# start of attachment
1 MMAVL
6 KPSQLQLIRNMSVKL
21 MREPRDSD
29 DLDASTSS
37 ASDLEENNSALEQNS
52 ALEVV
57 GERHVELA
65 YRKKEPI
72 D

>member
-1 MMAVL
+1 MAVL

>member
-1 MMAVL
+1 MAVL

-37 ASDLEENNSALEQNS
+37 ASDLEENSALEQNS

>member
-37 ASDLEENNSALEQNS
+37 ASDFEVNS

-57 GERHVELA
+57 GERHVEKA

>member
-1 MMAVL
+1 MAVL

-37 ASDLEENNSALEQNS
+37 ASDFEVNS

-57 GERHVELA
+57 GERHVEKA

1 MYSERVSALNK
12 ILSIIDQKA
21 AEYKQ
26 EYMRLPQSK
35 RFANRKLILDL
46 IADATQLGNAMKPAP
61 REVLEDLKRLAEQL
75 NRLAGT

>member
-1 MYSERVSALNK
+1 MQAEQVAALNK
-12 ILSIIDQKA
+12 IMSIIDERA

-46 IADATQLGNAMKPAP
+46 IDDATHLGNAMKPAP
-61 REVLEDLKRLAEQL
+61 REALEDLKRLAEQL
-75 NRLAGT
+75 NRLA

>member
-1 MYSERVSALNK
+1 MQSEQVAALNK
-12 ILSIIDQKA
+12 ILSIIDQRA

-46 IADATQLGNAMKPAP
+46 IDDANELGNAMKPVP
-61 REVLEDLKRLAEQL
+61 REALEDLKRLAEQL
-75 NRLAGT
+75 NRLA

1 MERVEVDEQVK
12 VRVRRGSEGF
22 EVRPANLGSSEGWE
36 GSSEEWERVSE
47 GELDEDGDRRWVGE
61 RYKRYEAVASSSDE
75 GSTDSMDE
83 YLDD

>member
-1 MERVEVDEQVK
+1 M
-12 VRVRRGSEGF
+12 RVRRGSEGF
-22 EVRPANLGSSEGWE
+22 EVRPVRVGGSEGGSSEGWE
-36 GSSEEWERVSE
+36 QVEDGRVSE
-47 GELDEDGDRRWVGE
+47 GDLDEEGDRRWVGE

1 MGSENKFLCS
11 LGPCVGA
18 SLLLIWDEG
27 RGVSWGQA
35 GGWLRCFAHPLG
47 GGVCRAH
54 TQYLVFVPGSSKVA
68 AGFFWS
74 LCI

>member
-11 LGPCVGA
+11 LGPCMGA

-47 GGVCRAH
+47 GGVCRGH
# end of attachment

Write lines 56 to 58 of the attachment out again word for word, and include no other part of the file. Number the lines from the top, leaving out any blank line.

-61 REVLEDLKRLAEQL
+61 REALEDLKRLAEQL
-75 NRLAGT